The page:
It's official. There have now been 1 billion acres of biotech-enhanced ag commodities planted around the world.
“U.S. farmers are adopting biotechnology because they recognize the safety, benefits and potential of biotechnology,” says Darrin Ihnen, a South Dakota farmer who serves as chairman of the National Corn Growers Association Biotechnology Working Group.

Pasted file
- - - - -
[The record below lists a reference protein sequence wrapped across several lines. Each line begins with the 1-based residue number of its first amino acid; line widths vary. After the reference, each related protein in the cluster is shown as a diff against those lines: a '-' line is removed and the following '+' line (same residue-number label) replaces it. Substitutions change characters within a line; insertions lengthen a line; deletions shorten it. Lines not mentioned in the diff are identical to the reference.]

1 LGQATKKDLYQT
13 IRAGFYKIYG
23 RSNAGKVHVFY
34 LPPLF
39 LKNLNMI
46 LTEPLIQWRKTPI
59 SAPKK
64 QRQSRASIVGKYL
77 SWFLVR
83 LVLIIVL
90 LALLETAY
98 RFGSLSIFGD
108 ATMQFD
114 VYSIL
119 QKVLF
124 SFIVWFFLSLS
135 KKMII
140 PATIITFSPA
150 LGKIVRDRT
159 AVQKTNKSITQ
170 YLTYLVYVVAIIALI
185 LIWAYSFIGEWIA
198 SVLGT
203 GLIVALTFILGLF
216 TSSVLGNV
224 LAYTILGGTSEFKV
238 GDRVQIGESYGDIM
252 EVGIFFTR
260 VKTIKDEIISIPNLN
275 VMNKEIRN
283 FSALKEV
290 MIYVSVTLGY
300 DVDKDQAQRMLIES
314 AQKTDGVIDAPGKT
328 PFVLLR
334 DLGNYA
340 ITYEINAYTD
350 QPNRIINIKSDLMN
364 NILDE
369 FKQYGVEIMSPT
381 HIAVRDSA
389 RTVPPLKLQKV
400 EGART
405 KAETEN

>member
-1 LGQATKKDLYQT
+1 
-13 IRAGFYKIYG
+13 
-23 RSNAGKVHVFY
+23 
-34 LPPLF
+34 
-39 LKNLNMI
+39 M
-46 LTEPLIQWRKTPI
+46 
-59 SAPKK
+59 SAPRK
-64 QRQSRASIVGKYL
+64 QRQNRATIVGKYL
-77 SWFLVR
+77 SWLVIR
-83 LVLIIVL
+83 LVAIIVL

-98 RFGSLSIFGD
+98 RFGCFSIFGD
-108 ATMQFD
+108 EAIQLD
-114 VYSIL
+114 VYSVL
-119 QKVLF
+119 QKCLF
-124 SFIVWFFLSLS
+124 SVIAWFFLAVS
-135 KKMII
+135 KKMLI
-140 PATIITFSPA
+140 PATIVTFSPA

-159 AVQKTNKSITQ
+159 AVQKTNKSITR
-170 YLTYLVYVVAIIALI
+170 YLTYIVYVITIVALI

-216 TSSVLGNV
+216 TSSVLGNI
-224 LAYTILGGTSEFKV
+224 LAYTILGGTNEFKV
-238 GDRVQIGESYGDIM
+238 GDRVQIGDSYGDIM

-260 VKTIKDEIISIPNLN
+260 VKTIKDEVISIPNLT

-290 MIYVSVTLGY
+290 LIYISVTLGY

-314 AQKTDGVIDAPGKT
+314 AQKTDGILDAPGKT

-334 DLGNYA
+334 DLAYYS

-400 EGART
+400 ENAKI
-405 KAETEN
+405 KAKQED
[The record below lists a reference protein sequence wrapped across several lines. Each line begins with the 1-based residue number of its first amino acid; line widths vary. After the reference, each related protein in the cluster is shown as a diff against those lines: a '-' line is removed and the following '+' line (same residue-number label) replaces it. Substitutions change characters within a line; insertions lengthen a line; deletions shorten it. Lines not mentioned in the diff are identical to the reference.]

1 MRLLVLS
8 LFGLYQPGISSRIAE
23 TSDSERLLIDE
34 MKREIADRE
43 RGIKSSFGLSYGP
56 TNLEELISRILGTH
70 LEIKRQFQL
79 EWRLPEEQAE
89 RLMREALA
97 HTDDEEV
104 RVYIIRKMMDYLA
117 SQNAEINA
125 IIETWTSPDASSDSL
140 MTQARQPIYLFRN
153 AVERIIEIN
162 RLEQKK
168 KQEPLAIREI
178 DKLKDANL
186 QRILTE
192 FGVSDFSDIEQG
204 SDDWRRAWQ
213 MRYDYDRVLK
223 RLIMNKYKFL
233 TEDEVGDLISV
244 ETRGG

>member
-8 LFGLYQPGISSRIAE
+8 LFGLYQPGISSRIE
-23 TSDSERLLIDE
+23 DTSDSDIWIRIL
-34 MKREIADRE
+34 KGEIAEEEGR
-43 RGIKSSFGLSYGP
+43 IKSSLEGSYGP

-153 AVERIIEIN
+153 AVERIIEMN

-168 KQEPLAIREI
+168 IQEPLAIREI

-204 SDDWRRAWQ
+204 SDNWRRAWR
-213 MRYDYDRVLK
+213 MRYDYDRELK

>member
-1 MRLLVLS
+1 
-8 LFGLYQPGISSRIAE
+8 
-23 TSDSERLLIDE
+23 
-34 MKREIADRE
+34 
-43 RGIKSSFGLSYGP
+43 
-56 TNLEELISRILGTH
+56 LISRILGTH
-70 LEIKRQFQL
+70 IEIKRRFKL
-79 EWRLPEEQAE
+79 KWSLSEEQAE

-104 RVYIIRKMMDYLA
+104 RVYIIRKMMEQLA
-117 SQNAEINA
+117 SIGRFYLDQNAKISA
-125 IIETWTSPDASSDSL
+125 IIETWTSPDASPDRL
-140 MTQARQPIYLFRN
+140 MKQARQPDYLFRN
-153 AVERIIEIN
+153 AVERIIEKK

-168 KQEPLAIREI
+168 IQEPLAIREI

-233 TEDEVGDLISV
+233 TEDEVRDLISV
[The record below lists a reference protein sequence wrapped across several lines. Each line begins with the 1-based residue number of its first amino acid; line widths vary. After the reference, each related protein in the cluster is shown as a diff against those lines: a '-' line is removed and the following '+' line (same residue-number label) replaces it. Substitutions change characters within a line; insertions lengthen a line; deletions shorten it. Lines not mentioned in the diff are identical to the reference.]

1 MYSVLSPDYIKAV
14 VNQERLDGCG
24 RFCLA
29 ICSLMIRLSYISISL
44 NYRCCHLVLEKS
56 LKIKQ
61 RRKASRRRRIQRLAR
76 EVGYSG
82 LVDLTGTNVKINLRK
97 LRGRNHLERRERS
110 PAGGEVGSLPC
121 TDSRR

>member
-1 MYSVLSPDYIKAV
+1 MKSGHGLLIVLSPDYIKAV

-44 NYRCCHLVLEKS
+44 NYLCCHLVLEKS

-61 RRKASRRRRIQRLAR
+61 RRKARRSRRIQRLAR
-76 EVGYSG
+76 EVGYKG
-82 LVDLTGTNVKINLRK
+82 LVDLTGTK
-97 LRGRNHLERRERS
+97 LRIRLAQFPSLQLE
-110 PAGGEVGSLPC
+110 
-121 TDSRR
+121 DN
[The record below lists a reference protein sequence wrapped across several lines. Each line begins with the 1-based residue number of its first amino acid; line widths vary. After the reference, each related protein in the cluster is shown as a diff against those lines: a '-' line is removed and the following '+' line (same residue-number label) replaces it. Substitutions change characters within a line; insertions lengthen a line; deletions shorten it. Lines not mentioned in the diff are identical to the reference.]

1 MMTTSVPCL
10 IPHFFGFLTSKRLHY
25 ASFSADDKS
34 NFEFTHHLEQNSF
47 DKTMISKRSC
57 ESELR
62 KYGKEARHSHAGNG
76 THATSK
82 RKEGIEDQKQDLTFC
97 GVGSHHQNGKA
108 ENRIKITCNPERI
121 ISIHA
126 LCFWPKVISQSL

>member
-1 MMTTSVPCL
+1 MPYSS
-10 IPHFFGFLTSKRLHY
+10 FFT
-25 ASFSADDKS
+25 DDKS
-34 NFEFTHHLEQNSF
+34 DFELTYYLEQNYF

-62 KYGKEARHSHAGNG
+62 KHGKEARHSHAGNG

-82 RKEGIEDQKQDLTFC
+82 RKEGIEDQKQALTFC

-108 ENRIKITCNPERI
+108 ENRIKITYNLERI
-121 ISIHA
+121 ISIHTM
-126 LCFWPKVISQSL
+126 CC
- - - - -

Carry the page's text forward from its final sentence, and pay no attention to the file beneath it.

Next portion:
Biotechnology also results in less soil erosion, less fuel emissions and less herbicide carryover, which provides for healthier groundwater, rivers and streams.
Given the world's growing population, the United Nations Population Fund reports that farmers will have to produce about 75% more food per acre by 2020 to meet anticipated demand.
Globally, 6% of canola, 11% of cotton, 23% of corn and 60% of soybeans are grown from biotech-enhanced seedstock.